I long to be instrumental in God’s hands in bringing those who are sitting in darkness, ignorance, and superstition, into the beautiful light of the knowledge of the gospel. I have ever esteemed the title of ‘Missionary’ the highest of all earthly titles, and desire to labour on in this glorious work until I die.Mary Briscoe Baldwin (Pitman, 1880, p. 18)
A quick overview of Greece at the time: Once they became an independent state in 1830, the government provided elementary education for all young children at a low fee but only if their parents could pay. Greece always encouraged learning and respected domestic life, legally requiring that all children aged 7-12 attend school. Before they gained their independence, the Greeks had been subjected to all sorts of injustices, so when the missionaries arrived, they provided not only spiritual guidance but also physical guidance.
Dr. and Mrs. Hill were the first people to identify the need to teach girls how to become seamstresses. In 1832, Dr. Hill met a paraplegic girl named Catarina who talked about how much she would benefit from learning how to knit, which would allow her to earn bread to feed her family. Catarina’s story inspired Dr. Hill to establish an industrial school that taught Greek girls from poor families how to read, knit, and sew. In turn, they would be able to provide food for their families by earning a living.
Mary traveled to Athens, Greece in 1835 with Miss Frederica Mulligan, one of Mrs. Hill’s sisters. She earned a salary of $250 a year, which she supplemented with her inheritance. Everyone loved Mary, and the community valued the way she was teaching their young girls and women how to be independent. Mary said that the industrial school didn’t just teach – they were nurseries of piety. In February 1835, Mary was teaching about 50 girls, aged 7-15. She said,
The Greeks of today truly seek knowledge, and are not slow to acquire it, I assure you.Mary Briscoe Baldwin (Pitman, 1880, p. 61)
Did you know?
Sewing schools were also called Lancasterian Schools or Schools of Industry.
A typical day at the Athens Mission school
10 a.m. – 1 p.m.
Prayer and gospel reading
Sewing and knitting work
Say grace with their teacher
Lunch break in the courtyard
Attend reading, writing, or arithmetic lessons
Never, never – no, not for a moment- have I regretted having dedicated myself, soul, and body to the service of my years of my missionary life here. I have only once visited my native land and kindred.Mary Briscoe Baldwin (Pitman, 1880, p. 159-160)
More Family Loss
Shortly after she returned to Athens in the fall of 1847, her youngest sister, Ann Hay, lost her husband, leaving her a widow left to raise her infant son, John Hay. In this same window of time, Mary lost her eldest sister, Eleanor, too, who left behind three orphaned children as her husband had recently died, too. In the midst of grieving, Mary deliberated on what her future was going to look like as Eleanor had left her to care for her three young orphaned children. Mary consulted with many close friends and confidants on what she should do, including Ann Hite and Bishop Meade:
It then became a serious question of duty with me whether or not I should resign my situation in Greece, to return home to take charge of these orphan children. I consulted Bishop Meade, my spiritual guardian, and other friends, and it was arranged that, for a time at least, I should remain in the work of the mission in Greece, to which my friends knew I was strongly attached.Mary Briscoe Baldwin (Pitman, 1880, p. 116)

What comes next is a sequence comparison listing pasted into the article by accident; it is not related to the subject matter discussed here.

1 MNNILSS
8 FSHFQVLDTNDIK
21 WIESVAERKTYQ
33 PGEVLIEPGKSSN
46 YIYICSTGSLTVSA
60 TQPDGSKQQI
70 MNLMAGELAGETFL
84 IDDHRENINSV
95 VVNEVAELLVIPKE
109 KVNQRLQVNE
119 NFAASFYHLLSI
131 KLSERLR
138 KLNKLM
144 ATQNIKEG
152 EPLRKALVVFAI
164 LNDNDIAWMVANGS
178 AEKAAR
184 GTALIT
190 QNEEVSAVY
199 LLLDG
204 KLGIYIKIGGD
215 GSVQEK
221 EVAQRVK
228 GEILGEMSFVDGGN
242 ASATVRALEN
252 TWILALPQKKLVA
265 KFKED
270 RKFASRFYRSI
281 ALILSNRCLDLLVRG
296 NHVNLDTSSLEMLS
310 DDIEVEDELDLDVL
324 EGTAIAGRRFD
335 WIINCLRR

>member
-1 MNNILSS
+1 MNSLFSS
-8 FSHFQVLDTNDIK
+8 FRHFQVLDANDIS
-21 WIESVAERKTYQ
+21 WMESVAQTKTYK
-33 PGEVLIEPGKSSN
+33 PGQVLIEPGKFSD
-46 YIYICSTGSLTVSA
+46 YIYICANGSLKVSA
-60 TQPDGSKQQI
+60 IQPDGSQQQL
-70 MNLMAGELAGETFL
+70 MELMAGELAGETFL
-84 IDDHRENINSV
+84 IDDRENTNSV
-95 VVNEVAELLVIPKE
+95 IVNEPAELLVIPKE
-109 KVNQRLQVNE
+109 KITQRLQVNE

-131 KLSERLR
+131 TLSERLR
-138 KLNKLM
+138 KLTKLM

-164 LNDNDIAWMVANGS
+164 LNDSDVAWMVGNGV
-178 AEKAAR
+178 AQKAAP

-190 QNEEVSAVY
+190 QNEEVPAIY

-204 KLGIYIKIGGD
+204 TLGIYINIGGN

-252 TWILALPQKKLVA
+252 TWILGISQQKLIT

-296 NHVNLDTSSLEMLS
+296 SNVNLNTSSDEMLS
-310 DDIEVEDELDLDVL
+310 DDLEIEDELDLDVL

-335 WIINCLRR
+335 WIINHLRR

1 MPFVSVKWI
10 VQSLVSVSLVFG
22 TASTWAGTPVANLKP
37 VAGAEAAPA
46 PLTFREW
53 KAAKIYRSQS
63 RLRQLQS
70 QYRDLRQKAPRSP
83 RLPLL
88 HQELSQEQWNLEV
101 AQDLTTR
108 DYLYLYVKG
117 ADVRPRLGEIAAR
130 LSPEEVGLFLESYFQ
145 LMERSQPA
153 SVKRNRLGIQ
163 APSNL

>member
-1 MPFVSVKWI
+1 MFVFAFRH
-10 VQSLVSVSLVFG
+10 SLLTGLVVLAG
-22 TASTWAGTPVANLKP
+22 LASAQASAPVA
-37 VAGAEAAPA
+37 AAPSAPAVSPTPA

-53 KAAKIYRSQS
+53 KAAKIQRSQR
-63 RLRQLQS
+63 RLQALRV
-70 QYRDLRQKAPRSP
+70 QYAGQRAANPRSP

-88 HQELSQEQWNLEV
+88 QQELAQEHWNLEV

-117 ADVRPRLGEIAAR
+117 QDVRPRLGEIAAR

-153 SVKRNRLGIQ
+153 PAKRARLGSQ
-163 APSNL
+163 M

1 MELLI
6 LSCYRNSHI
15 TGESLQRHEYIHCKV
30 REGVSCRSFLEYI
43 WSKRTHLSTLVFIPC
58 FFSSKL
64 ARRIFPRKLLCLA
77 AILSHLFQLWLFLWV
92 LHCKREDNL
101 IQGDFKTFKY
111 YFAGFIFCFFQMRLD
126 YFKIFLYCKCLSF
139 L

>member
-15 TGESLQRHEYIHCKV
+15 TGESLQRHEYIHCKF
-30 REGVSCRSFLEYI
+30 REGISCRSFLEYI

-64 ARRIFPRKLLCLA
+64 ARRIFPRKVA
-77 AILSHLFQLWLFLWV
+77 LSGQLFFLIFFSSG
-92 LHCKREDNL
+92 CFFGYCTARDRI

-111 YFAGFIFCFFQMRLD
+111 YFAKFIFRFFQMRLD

Given Ann’s great influence in Mary’s life, she played a significant role in Mary’s decision to stay in Athens after Eleanor died. Ann Hite and Ann Hay both volunteered to care for Eleanor’s children for a couple of years, allowing Mary to remain in Athens to continue her mission work. During this time, Mary was trying to figure out a way to balance her missionary life in Athens with her family back home. Her aunt, Portia Baldwin, actually suggested to Mary that Ann Hay, John Hay, and Edmonia (Eleanor’s youngest orphaned daughter, who was born in 1848) move to Greece rather than Mary move back home to Virginia.
This led me to consider prayerfully whether I might not create a sphere of labour here for my sister, in which we might be associated, and then I should be able to accomplish the double object of retaining my position here as a missionary, and fulfilling my duty to those of my ‘own household.’Mary Briscoe Baldwin (Pitman, 1880, p. 118)
The seed that her aunt planted within her was another pivotal moment in Mary’s life.
Breaking out on her own
Mary didn’t take her Aunt Portia’s suggestion lightly – the decision on how to balance her mission work with her family duties – and she voiced a bit of anxiety to her sister, Ann Hay, and stressed the importance of thinking thoroughly through their options before acting prematurely. She wanted to ensure that the two of them had the means to live together as a family while sustaining their financial independence. In a letter she wrote to Ann, she says,
I feel now, my fear sister, that I ought to think seriously of preparing to share with you the cares and toils of your life, seeing your willingness to aid me in providing for our dear sister’s orphaned little ones. But, at the same time, it is important that we should secure some position, which would ensure us the means of living without encroaching on the principal of our funds, before I resign my position here; otherwise my resignation would provide to us and to the children a loss instead of a gain. So, my dear sister, we must be wise and cautious, and count well the cost of what we propose to do before we take any important step.Mary Briscoe Baldwin (Pitman, 1880, p. 119)